Redemptive history is an amazing thing. You can see God’s goodness and grace run through the pages of Holy Scripture. Goodness and grace are inescapable realities.
You’d think God’s people would respond with gratefulness and thankfulness. And yet, God’s people, the very recipients of God’s goodness and grace, are all-too-often ungrateful, unthankful, and down-right rebellious. We can be pretty ridiculous at times, right?
We see this in the history of God’s old covenant people, the nation of Israel. Consider the exodus event. In a stunning display of power and grace, God delivers his people from Egyptian bondage. Then, he plants them in a land that flows with milk and honey. He warns them, however, that if they’re not careful, the abundant blessings they enjoy will cause them to forget their God. As you keep reading, that’s exactly what happens. They forsake God and worship idols.
Because of their rebellion, God eventually brings judgment to the nation. That’s a large part of the message of the book of Jeremiah. Judgment is coming because of sin. Over twenty chapters in Jeremiah (chapter 2–25) warn of judgment against Judah because of their sin.
Thankfully, judgment is not the only word in Jeremiah. Judgment is not the final word in any of the Prophets. There is always a scarlet thread of hope. That’s exactly what we see in our text. We land right in the middle of Jeremiah’s hope-filled section. In chapters 30–33, what scholars call the Book of Hope (or Consolation), we find God making new promises. He is going to restore his people (30:2) by establishing a new covenant.
Several elements make up this new covenant. But here is one of the biggest promises: God will work his law into the hearts of his new covenant people.
Humanity’s Heart Problem
Every person is born dead in their sins (Eph 2:1). We are not born spiritually alive. We are born with hearts of stone. Indeed, the LORD roots the issue of Israel’s disobedience in what he calls an “evil heart” (Jer 11:7–8). Ezekiel says, “But the house of Israel will not be willing to listen to you, for they are not willing to listen to me: because all the house of Israel have a hard forehead and a stubborn heart” (Ezek 3:7). Before Ezekiel, Moses says, “For I know how rebellious and stubborn you are” (Deut 31:27; cf. 29:19).
Though God had given Israel a law that commanded good and righteous things, the old covenant, the covenant God made with Israel at Sinai after the Exodus, never provided the internal grace need to empower obedience. They read the law with their eyes, but it never went to their heart to bring them to spiritual life.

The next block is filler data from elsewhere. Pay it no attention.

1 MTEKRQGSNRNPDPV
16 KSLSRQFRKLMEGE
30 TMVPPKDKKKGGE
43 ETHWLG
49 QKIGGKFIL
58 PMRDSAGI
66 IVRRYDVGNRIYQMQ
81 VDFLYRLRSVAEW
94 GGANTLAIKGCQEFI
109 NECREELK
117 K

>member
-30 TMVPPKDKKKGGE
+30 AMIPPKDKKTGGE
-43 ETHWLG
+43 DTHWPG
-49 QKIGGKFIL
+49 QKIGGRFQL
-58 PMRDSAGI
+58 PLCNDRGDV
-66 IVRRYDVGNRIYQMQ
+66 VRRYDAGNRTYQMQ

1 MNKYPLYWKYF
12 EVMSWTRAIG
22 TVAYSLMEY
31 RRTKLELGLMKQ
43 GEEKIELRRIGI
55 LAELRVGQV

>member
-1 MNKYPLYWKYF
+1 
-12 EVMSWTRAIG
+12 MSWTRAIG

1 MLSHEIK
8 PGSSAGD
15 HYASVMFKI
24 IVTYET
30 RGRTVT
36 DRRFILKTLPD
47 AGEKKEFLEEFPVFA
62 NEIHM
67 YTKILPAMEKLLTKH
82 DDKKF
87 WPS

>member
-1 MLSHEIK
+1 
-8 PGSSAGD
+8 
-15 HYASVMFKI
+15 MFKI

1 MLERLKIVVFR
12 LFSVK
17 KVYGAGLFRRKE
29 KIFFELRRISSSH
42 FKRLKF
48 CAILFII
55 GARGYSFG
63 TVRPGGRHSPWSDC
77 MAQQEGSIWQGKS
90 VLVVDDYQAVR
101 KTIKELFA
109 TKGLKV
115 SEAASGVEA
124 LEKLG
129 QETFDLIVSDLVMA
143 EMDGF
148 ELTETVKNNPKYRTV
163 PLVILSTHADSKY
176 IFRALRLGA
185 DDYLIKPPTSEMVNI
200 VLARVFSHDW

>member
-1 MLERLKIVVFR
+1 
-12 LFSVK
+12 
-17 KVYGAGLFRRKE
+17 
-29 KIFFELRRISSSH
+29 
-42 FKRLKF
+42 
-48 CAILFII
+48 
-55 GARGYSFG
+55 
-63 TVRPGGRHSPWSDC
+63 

Where do evil and hard hearts lead? Not to God and his ways, but away from him. Israel’s dead hearts led them to run away from God. We don’t see a pattern of clinging to their Lord. Instead, the pattern is Israel fleeing from him and continually rebelling.
What did Israel need?
Israel needed heart surgery. They needed the divine physician to open their chests, take out their stone-hard hearts and replace them with hearts that loved the LORD and ran towards him. They needed more than external stone tablets. They needed internal surgery.
God’s Heart-Transforming Work
This internal work, this heart surgery, is not something that only Israelites needed. The heart-problem in Israel is a microcosm of the heart-problem of the world. Every person on this planet is born dead in sin (Eph 2:1) and in need of God’s heart-transforming work. In fact, this is the world’s greatest need. The most pressing need of the hour is not tied to economics, educational reform, or political renewal, though all those things are important. Instead, the most pressing need is deeper, more fundamental. It’s a spiritual matter. Sinful and rebellious human beings need new hearts.
But this is not something we can perform on our own. Just like a leopard can’t change its spots, we cannot change our hearts. This is Holy Spirit work! This is work only God can do. We need God to change us from the inside out.
So what does God do?
He promises to do what his people cannot do. He will work inside of them to do the internal work so badly needed. “I will put my law within them, and I will write it on their hearts” (31:33). This time, the law doesn’t land on stone tablets but is engraved on hearts of flesh. This heart work is something Ezekiel talks about too. “And I will give you a new heart, and a new spirit I will put within you. And I will remove the heart of stone from your flesh and give you a heart of flesh” (Ezek 36:26).
When it comes to salvation, what we are hoping and pleading for is for God to change our hearts. When it comes to evangelism, we pray that God would do his sovereign heart-transplanting work in those around us. Then, give him the glory for it all.
If you’re a Christian today, this heart-transplanting work has happened to you. God has reached inside, taken your spiritually dead heart out and replaced it with a heart that beats for him and his righteousness. How do you respond? Praise his name forevermore.
If you’re not a Christian, this is what you need. You can’t change yourself. You need spiritual heart-surgery. That’s something only God can do. So, pray and ask the Lord to do his surgical work. Then, when he does, praise his name forevermore.